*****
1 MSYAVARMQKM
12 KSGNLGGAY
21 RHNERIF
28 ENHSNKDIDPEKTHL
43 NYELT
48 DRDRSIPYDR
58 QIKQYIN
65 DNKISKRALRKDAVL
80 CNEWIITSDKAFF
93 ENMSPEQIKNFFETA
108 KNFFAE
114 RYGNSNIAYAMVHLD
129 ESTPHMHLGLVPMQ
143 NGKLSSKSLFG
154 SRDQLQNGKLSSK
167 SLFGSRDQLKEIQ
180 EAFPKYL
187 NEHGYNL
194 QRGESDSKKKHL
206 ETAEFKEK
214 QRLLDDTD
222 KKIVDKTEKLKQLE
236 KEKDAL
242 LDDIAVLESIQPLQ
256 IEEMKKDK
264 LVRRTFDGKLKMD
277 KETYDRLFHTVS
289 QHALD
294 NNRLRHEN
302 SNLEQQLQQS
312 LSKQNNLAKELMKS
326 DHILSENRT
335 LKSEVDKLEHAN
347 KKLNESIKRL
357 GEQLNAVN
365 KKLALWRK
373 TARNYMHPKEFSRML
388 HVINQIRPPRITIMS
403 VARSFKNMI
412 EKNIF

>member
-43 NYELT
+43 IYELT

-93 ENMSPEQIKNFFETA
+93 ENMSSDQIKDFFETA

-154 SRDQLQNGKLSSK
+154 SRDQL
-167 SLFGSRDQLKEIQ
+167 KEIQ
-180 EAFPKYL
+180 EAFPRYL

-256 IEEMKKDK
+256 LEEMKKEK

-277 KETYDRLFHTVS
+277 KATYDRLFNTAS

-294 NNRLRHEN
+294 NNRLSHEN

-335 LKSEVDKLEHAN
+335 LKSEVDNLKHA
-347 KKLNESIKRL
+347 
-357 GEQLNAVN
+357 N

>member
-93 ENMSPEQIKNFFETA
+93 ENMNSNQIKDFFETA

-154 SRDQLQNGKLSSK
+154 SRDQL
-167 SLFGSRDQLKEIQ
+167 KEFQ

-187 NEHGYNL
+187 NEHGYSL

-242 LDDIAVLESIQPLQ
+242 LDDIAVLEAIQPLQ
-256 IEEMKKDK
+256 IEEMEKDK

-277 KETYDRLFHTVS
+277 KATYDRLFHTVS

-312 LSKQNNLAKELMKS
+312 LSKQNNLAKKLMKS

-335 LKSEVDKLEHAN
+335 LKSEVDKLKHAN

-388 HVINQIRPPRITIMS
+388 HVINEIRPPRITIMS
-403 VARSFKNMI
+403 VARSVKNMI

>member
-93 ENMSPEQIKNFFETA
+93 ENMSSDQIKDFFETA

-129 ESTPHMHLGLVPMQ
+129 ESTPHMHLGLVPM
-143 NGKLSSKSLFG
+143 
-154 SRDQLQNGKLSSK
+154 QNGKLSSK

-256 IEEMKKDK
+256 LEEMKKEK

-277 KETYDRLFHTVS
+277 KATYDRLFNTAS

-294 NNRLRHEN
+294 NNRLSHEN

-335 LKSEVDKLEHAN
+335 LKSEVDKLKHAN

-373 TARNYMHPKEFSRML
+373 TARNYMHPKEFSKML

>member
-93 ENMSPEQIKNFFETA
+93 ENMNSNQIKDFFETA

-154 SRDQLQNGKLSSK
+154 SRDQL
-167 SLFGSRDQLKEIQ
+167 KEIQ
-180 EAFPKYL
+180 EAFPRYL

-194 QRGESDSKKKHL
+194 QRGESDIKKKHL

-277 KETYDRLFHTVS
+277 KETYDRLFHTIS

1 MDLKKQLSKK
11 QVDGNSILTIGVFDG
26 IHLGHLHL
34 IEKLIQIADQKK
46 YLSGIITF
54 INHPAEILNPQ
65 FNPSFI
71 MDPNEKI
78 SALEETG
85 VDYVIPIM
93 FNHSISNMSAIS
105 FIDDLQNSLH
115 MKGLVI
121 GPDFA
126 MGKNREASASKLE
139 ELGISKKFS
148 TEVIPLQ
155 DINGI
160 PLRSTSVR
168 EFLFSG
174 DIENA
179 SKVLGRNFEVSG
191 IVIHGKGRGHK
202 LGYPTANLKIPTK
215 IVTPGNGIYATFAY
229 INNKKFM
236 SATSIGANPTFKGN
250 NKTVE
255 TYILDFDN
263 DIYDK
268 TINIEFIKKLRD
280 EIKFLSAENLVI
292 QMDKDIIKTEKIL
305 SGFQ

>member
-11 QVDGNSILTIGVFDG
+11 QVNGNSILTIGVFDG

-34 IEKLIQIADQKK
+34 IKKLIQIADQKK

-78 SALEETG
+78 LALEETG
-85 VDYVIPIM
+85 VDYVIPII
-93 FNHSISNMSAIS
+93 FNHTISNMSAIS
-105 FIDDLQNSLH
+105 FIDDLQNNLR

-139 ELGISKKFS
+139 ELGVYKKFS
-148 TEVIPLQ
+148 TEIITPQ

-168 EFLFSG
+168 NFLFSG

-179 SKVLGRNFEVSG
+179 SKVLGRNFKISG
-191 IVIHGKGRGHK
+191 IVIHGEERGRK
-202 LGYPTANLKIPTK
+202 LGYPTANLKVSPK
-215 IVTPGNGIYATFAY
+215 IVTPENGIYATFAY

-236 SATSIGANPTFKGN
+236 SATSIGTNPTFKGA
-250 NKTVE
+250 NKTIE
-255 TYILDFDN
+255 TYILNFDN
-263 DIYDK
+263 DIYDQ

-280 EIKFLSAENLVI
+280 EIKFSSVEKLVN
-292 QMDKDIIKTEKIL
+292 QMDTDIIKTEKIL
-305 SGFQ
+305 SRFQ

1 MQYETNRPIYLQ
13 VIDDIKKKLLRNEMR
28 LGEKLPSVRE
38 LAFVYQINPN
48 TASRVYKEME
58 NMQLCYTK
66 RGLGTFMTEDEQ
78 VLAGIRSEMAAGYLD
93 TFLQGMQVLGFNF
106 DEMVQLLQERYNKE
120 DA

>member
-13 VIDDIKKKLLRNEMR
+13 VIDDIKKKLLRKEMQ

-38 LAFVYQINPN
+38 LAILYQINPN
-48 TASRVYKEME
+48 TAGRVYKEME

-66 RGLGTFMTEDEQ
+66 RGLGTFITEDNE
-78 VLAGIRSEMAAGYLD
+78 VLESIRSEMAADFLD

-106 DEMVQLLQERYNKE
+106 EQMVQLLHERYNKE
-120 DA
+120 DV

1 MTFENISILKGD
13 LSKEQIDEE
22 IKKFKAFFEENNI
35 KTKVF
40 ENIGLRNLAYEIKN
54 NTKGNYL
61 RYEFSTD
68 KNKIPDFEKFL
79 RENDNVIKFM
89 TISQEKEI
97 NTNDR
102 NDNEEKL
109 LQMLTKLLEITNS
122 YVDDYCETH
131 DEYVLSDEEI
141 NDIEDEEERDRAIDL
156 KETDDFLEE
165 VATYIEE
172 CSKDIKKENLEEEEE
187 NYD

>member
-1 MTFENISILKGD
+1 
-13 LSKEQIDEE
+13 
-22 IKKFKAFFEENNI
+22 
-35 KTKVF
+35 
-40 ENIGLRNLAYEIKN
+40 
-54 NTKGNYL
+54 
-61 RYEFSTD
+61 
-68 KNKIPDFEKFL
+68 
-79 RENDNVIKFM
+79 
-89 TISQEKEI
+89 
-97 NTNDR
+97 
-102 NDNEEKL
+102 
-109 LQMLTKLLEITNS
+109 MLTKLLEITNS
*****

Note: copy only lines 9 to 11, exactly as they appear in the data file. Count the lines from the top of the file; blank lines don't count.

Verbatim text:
80 CNEWIITSDKAFF
93 ENMSPEQIKNFFETA
108 KNFFAE